WASHINGTON – President Barack Obama signed the $3.4 billion Cobell settlement into law Dec. 8, signaling the end of one approval process necessary to get money into the hands of Indian class members. The ball now goes to the overseeing court, which is charged with ensuring the settlement is fair.
In a White House ceremony, the president signed off on Congress’ approval of a settlement to the long-running Cobell v. Salazar Indian trust fund lawsuit. The case was first filed in 1996, and went through numerous court proceedings until last December when the Obama administration announced a deal with Indian plaintiffs.
The plaintiffs had argued for years that the accounting of their royalties held in trust by the Department of the Interior had been inaccurate and mismanaged since the 1800s, resulting in numerous losses for Indian families.
The Obama administration ultimately agreed that a large injustice had been done.
“After years of delay, this bill will provide a small measure of justice to Native Americans whose funds were held in trust by a government charged with looking out for them,” the president said in remarks just before he signed the legislation. “And it represents a major step forward in my administration’s efforts to fulfill our responsibilities and strengthen our government-to-government relationship with the tribal nations.”
Present at the ceremony was lead plaintiff Elouise Cobell – whom the president singled out, noting her work on the case through the years.
“Elouise’s argument was simple: The government, as a trustee of Indian funds, should be able to account for how it handles that money. And now, after 14 years of litigation, it’s finally time to address the way that Native Americans were treated by their government. It’s finally time to make things right.”
Cobell, wearing a bright red outfit, seemed pleased, and smiled when the president shook her hand after signing the settlement into law.
“After 123 years of living with what Congress once called the ‘broken trust,’ people throughout Indian country will see Wednesday as a monumental day,” the Blackfeet Nation citizen said.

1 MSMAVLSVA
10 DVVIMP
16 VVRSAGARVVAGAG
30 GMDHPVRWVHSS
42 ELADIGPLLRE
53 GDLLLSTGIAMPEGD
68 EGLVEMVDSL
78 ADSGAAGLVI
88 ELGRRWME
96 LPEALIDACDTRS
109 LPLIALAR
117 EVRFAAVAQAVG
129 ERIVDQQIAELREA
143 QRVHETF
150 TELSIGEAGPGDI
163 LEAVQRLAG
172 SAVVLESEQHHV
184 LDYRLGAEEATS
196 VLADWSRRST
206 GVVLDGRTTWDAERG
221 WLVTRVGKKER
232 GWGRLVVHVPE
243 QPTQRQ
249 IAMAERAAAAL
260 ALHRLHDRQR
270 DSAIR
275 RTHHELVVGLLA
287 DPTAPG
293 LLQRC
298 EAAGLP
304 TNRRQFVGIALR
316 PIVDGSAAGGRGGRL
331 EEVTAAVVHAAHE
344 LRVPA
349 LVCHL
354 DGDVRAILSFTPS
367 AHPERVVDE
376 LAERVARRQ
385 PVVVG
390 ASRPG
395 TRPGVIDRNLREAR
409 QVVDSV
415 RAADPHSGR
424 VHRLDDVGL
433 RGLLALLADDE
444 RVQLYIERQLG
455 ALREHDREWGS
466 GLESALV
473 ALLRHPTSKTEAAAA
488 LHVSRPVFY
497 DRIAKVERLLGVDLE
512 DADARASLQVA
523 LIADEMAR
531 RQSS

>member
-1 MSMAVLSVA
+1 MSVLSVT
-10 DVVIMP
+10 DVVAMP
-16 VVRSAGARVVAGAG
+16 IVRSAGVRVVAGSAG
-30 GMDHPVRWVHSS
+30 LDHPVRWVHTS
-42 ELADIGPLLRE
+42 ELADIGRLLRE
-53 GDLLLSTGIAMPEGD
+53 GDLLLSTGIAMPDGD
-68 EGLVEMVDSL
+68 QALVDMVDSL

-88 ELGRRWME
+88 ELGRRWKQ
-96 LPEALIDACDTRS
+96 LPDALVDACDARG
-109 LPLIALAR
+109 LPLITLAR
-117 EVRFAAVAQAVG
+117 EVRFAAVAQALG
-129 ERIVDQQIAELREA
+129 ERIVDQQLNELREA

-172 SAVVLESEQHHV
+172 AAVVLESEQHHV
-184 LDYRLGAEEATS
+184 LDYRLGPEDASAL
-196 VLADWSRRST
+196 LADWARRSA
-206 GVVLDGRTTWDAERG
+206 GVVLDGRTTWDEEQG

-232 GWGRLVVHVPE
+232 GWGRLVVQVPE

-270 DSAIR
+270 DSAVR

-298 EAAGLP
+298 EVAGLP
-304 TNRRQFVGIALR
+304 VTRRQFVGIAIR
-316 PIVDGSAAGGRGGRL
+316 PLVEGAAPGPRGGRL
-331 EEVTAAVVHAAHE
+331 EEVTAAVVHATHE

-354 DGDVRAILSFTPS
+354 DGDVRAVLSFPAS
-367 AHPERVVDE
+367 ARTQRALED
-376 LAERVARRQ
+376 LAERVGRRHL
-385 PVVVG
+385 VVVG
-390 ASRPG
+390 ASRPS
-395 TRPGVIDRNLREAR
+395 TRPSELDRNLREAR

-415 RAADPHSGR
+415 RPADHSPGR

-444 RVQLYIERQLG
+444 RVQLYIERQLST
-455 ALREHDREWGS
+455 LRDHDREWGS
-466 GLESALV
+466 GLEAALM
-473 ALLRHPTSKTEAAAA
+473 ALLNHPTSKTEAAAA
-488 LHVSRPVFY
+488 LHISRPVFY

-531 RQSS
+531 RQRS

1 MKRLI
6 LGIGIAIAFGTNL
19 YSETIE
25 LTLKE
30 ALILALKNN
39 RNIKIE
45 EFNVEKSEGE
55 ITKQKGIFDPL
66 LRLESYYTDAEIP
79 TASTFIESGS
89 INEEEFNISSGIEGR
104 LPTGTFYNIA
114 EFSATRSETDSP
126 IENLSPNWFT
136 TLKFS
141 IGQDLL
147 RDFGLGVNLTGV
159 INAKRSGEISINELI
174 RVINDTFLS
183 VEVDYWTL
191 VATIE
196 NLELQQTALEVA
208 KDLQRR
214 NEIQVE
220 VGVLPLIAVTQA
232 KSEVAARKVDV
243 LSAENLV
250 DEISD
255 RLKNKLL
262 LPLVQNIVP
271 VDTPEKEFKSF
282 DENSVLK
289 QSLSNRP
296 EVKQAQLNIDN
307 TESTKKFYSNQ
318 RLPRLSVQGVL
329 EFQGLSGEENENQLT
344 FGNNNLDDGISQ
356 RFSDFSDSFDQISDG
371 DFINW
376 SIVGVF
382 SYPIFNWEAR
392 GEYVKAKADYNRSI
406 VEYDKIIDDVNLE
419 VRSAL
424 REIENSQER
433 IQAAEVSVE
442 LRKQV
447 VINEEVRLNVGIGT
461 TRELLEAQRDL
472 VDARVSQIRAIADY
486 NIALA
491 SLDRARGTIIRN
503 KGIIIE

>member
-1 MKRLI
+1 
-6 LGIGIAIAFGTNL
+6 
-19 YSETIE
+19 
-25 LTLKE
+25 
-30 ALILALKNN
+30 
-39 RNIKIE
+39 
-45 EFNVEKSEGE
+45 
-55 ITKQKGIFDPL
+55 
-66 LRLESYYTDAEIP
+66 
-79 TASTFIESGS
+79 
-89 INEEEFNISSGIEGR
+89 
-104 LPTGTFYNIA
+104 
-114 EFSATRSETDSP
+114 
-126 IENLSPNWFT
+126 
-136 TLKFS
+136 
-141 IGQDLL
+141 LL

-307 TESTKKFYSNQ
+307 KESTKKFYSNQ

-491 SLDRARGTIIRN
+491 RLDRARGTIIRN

“On Wednesday the nation’s political leaders placed their seal of approval on the settlement of our fight in the courts. The successful enactment of the Claims Resolution Act of 2010 confirms that both Congress and the executive branch believe that our settlement is fair and proper – a good deal for all.”
Still, there are many in Indian country who do not see the terms as “a good deal for all.” Much of the concern centers on money, as many class members are expected to receive less than $2,000 under the plan, which designates a total of $1.5 billion for hundreds of thousands of class members to divide.
The plaintiffs had at times argued for a much larger financial settlement, but the leaders of the Cobell team decided that the terms involved in the Obama administration’s offer were the best that could be accomplished without continuing to fight for possibly many more years.
Interior, meanwhile, will gain $1.9 billion to create a program aimed at land consolidation of fractionated Indian lands. Those funds will be issued to Indians who choose to sell their fractionated interests.
Interior Deputy Secretary David J. Hayes said the department is preparing for administration of the funds.
“We will be gearing up for the program. We want to get off to a running start as we look forward to final approval of the settlement.”
Tribal consultation on how to move forward will be one of the first steps, Hayes said.
As Interior prepares, the settlement will go through another approval process – a fairness hearing – under the guidance of U.S. District Court Judge Thomas Hogan. Next, assuming the terms are deemed fair, a media process will occur, notifying beneficiaries. And then it will be sorted out who will receive what.
Many months will likely be needed to get through the judicial processes. The lead plaintiffs have estimated it could take until August before any money flows.
One area of the settlement expected to make waves at the fairness hearing involves lawyers’ fees – an area that caused some Senate members to repeatedly delay supporting the settlement.
As of now, the deal would allow the plaintiffs’ lawyers to receive up to $100 million. The court overseeing the case will ultimately decide the final figure.
Both the Senate and House gave approval to the settlement in November after months of delays.
Interior Secretary Ken Salazar, present at the presidential ceremony, called the agreement “a milestone in empowerment and reconciliation for the nation’s First Americans.”
He said, too, that the settlement is the beginning of “true trust reform.” Along those, lines, he is establishing a Secretarial Commission on Indian Trust Administration and Reform in consultation with tribes.
Interior officials said the commission will undertake an evaluation of how the department manages and administers its trust responsibilities.
“We need to be more transparent and customer-friendly,” Salazar said. “The status quo is not acceptable.”
Several Indian officials and lawmakers with ties to Indian country hailed the settlement after the president signed the legislation.
“The president and the Congress have continued to exhibit a renewed determination to honor the federal trust responsibility to tribal nations and Indian people,” said Jefferson Keel, president of the National Congress of American Indians, upon the president’s signature. “Today’s ceremony is another concrete example of this administration’s commitment to work with members of Congress to honor our historic, nation-to-nation relationship.”
“This is historic legislation,” said Sen. Byron Dorgan, D-N.D., chairman of the Senate Committee on Indian Affairs, in a statement. “It not only closes the books on a shameful period of history for the federal government, it provides some long delayed justice to hundreds of thousands of Native Americans.”